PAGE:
Chimamanda Ngozi Adichie offers listeners a unique definition of feminism for the 21st century, one rooted in inclusion and awareness. Drawing extensively on her own experiences and her deep understanding of the often masked realities of sexual politics, here is one remarkable author's exploration of what it means to be a woman now - and an of-the-moment rallying cry for why we should all be feminists.

  • 5 out of 5 stars
  • compelling

  • By Joe Zaniker on 06-01-17

Concise and Powerful!

Overall
4 out of 5 stars
Performance
4 out of 5 stars
Story
4 out of 5 stars

Reviewed: 07-04-18

Chimamanda Ngozi Adichie is one of the foremost feminist of the modern era, and in this audio-book she demonstrates why. I really admired how Adichie explains what it means to be a feminist with effortless grace. This is a must-listen for everyone, irrespective of their views on feminism!

  • The Fall of the House of Usher

  • By: Edgar Allan Poe
  • Narrated by: William Roberts
  • Length: 50 mins
  • Unabridged
  • Overall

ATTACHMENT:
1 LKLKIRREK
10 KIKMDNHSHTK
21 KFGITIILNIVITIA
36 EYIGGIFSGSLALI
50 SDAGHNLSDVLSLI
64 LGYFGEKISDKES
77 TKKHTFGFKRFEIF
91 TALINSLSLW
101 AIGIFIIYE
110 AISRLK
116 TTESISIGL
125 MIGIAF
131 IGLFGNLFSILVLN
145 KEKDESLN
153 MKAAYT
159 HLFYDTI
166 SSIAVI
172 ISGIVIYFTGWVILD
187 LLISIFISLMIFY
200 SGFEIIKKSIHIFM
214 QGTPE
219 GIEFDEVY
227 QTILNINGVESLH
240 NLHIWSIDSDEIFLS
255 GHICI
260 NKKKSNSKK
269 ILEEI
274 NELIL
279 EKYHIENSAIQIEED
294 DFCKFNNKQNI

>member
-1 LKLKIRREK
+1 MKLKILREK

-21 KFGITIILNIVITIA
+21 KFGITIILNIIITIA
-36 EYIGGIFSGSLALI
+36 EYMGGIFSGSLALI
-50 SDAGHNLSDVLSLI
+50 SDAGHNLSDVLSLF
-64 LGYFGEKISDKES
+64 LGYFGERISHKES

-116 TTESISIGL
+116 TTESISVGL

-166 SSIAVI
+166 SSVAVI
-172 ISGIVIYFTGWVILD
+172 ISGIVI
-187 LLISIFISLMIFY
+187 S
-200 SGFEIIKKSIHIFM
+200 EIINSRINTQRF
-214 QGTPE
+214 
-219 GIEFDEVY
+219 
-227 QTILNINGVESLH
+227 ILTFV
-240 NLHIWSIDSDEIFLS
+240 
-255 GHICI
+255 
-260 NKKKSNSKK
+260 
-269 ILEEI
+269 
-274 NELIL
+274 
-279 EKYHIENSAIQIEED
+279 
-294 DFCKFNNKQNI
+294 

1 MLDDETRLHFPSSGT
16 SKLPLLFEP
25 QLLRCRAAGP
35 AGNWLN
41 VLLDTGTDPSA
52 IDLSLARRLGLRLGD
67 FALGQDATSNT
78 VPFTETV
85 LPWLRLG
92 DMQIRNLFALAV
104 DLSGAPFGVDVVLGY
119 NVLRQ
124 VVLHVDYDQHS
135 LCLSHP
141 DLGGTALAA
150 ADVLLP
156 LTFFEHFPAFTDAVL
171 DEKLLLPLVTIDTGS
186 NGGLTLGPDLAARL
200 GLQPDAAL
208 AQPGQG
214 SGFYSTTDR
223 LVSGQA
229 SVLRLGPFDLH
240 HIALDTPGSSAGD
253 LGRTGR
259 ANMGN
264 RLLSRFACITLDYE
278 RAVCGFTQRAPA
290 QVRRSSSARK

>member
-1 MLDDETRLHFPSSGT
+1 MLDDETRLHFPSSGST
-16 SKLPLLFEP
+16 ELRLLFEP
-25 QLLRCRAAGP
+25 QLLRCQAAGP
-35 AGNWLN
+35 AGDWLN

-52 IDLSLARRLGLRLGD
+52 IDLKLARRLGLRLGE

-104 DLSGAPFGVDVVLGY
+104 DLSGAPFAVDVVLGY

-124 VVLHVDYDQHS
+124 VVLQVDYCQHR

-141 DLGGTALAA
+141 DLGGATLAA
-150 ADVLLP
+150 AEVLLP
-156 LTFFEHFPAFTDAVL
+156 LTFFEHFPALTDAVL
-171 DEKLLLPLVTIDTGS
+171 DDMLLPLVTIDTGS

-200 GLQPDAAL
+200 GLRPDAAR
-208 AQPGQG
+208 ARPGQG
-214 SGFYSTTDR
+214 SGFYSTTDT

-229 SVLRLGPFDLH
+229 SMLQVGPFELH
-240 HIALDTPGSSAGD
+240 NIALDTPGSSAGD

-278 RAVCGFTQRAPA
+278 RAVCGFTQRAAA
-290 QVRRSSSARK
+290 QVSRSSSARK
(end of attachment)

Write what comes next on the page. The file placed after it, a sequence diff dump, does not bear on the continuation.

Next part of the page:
4.5 out of 5 stars 124
  • Performance
    4.5 out of 5 stars 116
  • Story
    4.5 out of 5 stars 115

This is a story from the Fall of the House of Usher collection. The horrors of the Spanish Inquisition, with its dungeon of death, and the overhanging gloom on the House of Usher demonstrate unforgettably the unique imagination of Edgar Allan Poe. Unerringly, he touches upon some of our greatest nightmares: Premature burial, ghostly transformation, words from beyond the grave. Written in the 1840s, they have retained their power to shock and frighten even now.

  • 5 out of 5 stars
  • Excellent short story

  • By Brandy Kara Kratzer on 09-06-17

Not for me, but will revisit

Overall
1 out of 5 stars
Performance
3 out of 5 stars
Story